Europe was the setting for both World Wars, where tens of millions of people lost their lives in the horrible carnage that lasted for far too many years. Pax Christi International was born in Europe at the end of World War II as a faith based organisation that advocated for peace in war-torn Europe.


The post World War eras

The devastating “hot” wars were followed by a “cold” one, which exacted its own terrible price – that of dividing Europe ideologically in two, under the looming spectre of nuclear domination. In the 1990s, we saw the tragic wars in the Balkans, which painfully reminded us of how weak the structure of our societies was, and the need to build stronger social cohesion and inclusiveness.


The unification of Europe

The enormous task of healing and reconciliation still lies ahead - healing the divisions of Europe, and building trust and confidence among people worldwide. Today, Europeans are being urged to embrace a new openness and inclusiveness; a willingness to overcome barriers, both emotional and spiritual. Member Organisations have been organising international exchanges among youth in the Balkans and Chechnya, but also in stimulating healing processes between Germans and Poles.

Europeans should not lock themselves into a fortress Europe or have a horizon limited to the North of our world. Europe is a continent headlong in a process of unification bringing the diversity of the European peoples into one family, both in the context of the Council of Europe, as well as in the European Union.


Pax Christi – as diverse as Europe

As the unification processes continue, a large number of differences remain within Europe – differences that are also reflected within the Pax Christi network. While in Western Europe, one can find some of the most developed member organisations running a multitude of activities, while the groups in the Eastern part remain small.

For a while now, Pax Christi International has been enriched by networking with other NGOs who do not carry the Pax Christi name in countries such as Croatia, Bosnia-Herzegovina, Serbia, the Russian Federation, Poland, Sweden, France, and Ireland.

We see positive and negative evolutions in Europe. In Northern Ireland, parties have decided to follow the road of democracy and non-violence. There are examples of “unsolved conflicts” or “frozen conflicts” such as those in Kosovo, Chechnya, the South Caucasus, and Cyprus. In many of these cases, Member Organisations have been active in developing peace initiatives.


Extending towards Central and Eastern Europe

The European Union is in a process of enlargement towards Central and Eastern Europe. A common security and defence policy for the EU has been developed. We also see the possible enlargement of NATO towards the Balkans and Eastern Europe. Since October 2001, NATO has deployed an “out of area” operation in Afghanistan. Member organisations have issued position statements on these developments.

During and following the wars in former Yugoslavia, many member organisations became very actively involved in the Balkans and the South East Europe region in supporting local peace initiatives. For example, a dialogue process between young Serbs and Albanians in Kosovo was organised. This was before the outbreak of the war in the province, which undermined such work.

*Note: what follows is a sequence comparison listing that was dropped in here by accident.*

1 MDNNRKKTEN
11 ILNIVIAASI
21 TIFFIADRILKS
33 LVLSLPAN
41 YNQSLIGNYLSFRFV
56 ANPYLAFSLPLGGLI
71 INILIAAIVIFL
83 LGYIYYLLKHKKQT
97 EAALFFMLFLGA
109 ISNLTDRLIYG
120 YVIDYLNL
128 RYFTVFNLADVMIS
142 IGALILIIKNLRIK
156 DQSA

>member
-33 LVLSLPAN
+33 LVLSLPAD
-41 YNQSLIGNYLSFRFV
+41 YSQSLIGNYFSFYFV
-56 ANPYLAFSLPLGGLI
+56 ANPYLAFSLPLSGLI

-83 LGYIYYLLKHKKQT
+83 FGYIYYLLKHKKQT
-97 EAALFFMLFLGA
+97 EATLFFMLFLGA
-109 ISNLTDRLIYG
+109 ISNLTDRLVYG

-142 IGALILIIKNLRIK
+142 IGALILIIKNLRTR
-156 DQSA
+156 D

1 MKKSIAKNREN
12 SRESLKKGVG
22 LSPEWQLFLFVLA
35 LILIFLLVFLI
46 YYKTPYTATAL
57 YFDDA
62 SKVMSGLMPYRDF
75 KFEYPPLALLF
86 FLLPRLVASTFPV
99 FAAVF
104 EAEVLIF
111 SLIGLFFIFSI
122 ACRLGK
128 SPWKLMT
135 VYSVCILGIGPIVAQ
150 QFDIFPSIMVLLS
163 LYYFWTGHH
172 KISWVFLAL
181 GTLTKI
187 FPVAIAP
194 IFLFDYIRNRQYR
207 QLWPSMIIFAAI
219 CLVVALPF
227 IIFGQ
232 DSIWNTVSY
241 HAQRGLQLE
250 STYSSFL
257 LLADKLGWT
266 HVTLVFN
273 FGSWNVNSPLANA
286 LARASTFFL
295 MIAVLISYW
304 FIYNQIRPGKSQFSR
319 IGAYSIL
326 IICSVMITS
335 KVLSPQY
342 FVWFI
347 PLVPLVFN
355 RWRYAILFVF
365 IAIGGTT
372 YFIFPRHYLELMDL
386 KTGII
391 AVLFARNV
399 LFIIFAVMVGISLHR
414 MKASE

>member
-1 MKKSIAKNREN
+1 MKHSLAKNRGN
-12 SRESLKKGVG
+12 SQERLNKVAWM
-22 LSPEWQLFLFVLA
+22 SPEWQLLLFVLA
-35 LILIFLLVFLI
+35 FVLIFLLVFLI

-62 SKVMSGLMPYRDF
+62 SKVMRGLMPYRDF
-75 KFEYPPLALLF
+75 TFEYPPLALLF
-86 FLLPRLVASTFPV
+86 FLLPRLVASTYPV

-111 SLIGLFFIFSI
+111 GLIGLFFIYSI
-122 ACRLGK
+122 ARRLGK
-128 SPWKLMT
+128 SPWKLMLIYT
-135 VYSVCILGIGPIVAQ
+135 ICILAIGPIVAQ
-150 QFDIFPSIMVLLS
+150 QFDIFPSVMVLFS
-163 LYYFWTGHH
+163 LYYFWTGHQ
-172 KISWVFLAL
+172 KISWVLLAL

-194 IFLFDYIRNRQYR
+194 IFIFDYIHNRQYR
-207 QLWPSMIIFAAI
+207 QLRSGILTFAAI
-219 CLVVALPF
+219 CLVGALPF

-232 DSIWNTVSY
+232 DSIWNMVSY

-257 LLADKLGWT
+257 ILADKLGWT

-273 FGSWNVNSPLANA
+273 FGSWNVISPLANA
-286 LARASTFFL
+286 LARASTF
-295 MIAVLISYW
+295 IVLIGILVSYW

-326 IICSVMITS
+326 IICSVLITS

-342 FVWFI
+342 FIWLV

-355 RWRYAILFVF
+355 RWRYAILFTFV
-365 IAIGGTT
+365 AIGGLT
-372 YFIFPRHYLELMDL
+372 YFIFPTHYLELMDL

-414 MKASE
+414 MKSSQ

In the aftermath of the war, however, Pax Christi has retained its commitment to this process, reengaging the dialogue. The political, social, and economic situation in the Balkans is still a cause for concern and the attention of Member Organisations is often drawn to the rights of minorities, displaced peoples, and children.

On the occasion of the 60th anniversary of Pax Christi International, the annual Peace Prize was awarded to Jacques Delors, former president of the European Commission, in recognition of his efforts to create enduring peace and stability in Europe by building an open society, and a social and peaceful European Union.


Pax Christi and the Church in Europe

The three European Ecumenical Assemblies – Basle 1989, Graz 1997 and Sibiu 2007 – have given new input among the churches in Europe on issues such as peace, justice, creation, migration, environment, racism, and more. Pax Christi International and many of its Member Organisations have been very active in preparing these events and in participating in official church delegations.

Pax Christi International has developed relationships with Caritas Europe, the European Conference of Justice and Peace Commissions, Africa-Europe Faith and Justice Network, Commission of the Bishop’s Conferences of the European Community (COMECE), Council of European Bishops Conferences (CCEE) and with the Conference of European Churches (CEC).

At the interfaith level, Pax Christi International has contacts with the European Council of Religious Leaders, and the Expert Group on Interfaith Dialogue of the European Youth Forum.

Pax Christi International has participated in historical dialogue processes on issues that divide Christian Churches deeply, such as with the Russian Orthodox Church and the Serbian Orthodox Church.